Getty Images today announced a way for everyone to use, on their blogs or share on social media, a selection of its huge collection of premium images FREE for non-commercial purposes via its embedded viewer.
Above is how an embedded image will look like, essentially an iframe in your post, which I must say are still quality images though my initial searches on the site show many real life pictures. The Getty Images logo is clearly shown and readers can also easily share the image via twitter/facebook or embed it again by getting the embed code via clicking the </> at the bottom right.
“Images are the communication medium of today and imagery has become the world’s most spoken language,” said Jonathan Klein, co-founder and CEO of Getty Images. “Whether via a blog, website or social media, everyone is a publisher and increasingly visually literate… Innovation and disruption are the foundation of Getty Images, and we are excited to open up our vast and growing image collection for easy, legal sharing in a new way that benefits our content contributors and partners, and advances our core mission to enable a more visually-rich world.”
Where enabled, you may embed Getty Images Content on a website, blog or social media platform using the embedded viewer (the “Embedded Viewer”). Not all Getty Images Content will be available for embedded use, and availability may change without notice. Getty Images reserves the right in its sole discretion to remove Getty Images Content from the Embedded Viewer. Upon request, you agree to take prompt action to stop using the Embedded Viewer and/or Getty Images Content. You may only use embedded Getty Images Content for editorial purposes (meaning relating to events that are newsworthy or of public interest). Embedded Getty Images Content may not be used: (a) for any commercial purpose (for example, in advertising, promotions or merchandising) or to suggest endorsement or sponsorship; (b) in violation of any stated restriction; (c) in a defamatory, pornographic or otherwise unlawful manner; or (d) outside of the context of the Embedded Viewer.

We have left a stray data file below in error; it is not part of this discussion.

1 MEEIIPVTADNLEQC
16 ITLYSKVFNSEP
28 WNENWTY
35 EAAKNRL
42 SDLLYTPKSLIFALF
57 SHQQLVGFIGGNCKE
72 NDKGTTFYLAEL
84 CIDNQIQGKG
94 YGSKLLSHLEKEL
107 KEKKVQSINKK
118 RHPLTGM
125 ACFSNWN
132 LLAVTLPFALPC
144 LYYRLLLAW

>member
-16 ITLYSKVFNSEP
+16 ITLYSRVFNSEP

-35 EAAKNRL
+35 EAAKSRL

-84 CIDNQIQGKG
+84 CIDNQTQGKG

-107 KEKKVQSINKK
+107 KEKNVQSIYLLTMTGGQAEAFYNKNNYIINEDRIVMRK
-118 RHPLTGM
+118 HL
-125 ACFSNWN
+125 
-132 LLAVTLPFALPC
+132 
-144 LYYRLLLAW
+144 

Getty Images (or third parties acting on its behalf) may collect data related to use of the Embedded Viewer and embedded Getty Images Content, and reserves the right to place advertisements in the Embedded Viewer or otherwise monetise its use without any compensation to you.”
Very clever, in the likes of Youtube Embedded videos. This will enable Getty Images to:
- Build even more links for SEO purposes, bloggers and content marketers wont mind if we can easily and most importantly legally use
- Collect data of what the image is used for. E.g. if the image is used in a page where the title is “social media”, that will allow its to tag its images on Getty Images too
- Show Advertisements on Getty images, similar to what Youtube does
Should Getty images also allow Embedded Videos, they will also be able to collect data on the increasing popular use of videos and animated GIFs now made popular by likes of Vine etc.
Great work Getty Images!